Abu Dhabi needs to double investment in desalination by 2030
Abu Dhabi will need to double its current investment in desalination by 2030 to avoid a water deficit, according to a senior official from Environment Agency – Abu Dhabi (EAD).
Mohamed Dawoud, the manager of water resources at EAD, said that rising urbanisation will be the main catalyst to increase provision of clean drinking water.
He was speaking at a press conference to announce the Liwa International Water Technology Conference, to be held in the capital in May. The conference will highlight the need to address the region’s critical water supply.
He said desalination investment in the emirate will at least double from the current amount by 2030, without providing a figure.
“Abu Dhabi will need to double the production of existing desalination because of the increase in development and population,” he said.
The GCC has committed more than US$300 billion for water and desalination projects between 2012 and 2022.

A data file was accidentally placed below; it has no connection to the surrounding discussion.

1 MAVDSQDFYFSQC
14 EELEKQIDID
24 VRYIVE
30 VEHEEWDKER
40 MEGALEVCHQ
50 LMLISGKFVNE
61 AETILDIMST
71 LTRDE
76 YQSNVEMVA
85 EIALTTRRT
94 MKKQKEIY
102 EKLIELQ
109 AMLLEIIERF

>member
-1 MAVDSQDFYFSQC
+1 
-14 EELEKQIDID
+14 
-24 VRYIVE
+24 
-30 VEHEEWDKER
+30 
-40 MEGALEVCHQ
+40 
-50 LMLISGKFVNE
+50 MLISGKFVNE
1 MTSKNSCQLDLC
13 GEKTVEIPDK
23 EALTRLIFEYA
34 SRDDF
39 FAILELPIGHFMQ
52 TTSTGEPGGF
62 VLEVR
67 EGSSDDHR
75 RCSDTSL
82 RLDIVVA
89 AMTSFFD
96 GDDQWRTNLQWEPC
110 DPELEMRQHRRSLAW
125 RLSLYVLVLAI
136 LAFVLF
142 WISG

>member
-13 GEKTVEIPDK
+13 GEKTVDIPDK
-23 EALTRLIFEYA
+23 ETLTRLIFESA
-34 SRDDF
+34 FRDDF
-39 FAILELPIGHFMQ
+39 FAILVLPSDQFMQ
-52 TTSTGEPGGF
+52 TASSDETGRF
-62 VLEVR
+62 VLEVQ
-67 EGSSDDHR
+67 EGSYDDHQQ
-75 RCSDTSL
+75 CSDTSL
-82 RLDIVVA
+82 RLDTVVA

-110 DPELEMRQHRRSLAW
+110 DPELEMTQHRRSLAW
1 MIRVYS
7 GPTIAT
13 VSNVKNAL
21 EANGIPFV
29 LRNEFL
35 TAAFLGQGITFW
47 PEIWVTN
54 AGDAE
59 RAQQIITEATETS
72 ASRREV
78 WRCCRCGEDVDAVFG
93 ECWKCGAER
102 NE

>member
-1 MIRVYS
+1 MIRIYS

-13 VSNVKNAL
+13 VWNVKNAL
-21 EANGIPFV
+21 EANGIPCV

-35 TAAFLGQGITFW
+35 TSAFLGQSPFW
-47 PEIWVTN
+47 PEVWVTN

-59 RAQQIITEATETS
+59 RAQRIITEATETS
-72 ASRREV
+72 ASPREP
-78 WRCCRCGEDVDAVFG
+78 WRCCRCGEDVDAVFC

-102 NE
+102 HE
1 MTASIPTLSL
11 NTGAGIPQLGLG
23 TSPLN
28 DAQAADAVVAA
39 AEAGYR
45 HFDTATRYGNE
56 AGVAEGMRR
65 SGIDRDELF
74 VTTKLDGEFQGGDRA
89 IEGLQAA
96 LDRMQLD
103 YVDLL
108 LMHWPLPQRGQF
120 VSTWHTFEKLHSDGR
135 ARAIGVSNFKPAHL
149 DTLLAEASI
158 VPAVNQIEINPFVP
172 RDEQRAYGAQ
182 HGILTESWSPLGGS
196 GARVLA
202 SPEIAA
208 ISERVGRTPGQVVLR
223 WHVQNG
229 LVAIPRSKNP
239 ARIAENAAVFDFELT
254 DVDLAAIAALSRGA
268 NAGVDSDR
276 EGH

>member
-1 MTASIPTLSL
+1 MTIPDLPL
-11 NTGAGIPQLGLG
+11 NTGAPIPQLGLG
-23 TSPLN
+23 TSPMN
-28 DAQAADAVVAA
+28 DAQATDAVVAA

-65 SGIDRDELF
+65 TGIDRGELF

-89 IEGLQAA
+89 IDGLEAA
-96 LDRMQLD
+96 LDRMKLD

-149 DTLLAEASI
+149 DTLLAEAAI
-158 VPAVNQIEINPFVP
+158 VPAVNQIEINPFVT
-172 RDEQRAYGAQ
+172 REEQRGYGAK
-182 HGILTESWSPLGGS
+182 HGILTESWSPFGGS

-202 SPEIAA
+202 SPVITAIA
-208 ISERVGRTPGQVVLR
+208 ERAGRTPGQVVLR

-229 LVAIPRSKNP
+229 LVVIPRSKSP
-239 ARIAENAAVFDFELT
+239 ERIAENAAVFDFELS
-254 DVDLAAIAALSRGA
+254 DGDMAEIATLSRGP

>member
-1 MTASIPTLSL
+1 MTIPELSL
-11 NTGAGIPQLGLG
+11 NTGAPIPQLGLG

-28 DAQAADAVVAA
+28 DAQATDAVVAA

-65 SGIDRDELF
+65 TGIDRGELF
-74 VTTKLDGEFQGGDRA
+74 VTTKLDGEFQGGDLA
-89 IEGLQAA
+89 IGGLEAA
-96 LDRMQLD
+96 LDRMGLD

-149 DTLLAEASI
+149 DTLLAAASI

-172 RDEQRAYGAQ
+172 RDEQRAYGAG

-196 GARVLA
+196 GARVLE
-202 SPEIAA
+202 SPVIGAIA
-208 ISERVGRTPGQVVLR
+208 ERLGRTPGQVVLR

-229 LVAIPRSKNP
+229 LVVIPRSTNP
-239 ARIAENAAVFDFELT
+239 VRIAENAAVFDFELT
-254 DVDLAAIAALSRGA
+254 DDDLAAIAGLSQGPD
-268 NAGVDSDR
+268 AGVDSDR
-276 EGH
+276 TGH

The UAE has the second largest desalination market, only after Saudi Arabia.
Nearly half of the emirate’s consumed drinking water comes from desalination, according to a report from the EAD.
Freshwater demand is only expected to grow throughout the country by 30 per cent by 2030 as the population and development increases.
And for Abu Dhabi, the removal of salt from seawater is the largest source of potable water.
Desalination plants in the region, including Abu Dhabi’s, are typically built alongside power plants. The steam turbines that produce the power are powered by evaporated seawater, which produces the potable water.
But the energy-intensive process typically requires 10 times more energy than extracting and producing freshwater from the ground. And with more electricity required, this also means more capital expenditure.
Abu Dhabi-based Masdar launched a project in Abu Dhabi’s Ghantoot to produce 1,500 cubic metres a day of potable water using renewable energy sources. The company said that this project could reduce up to 40 per cent of the power required to make seawater drinkable.
Masdar said that the emirate could save about $94 million annually after 2020 if 15 per cent of Abu Dhabi’s new desalination capacity is met by energy-efficient technologies.
“Water is essential, important and critical not only for the UAE, but for the region,” said Mohammed Al Ramahi, the acting chief executive of Masdar. He said that the Abu Dhabi-based company was focused on assessing the different technologies to determine what is best for the emirate.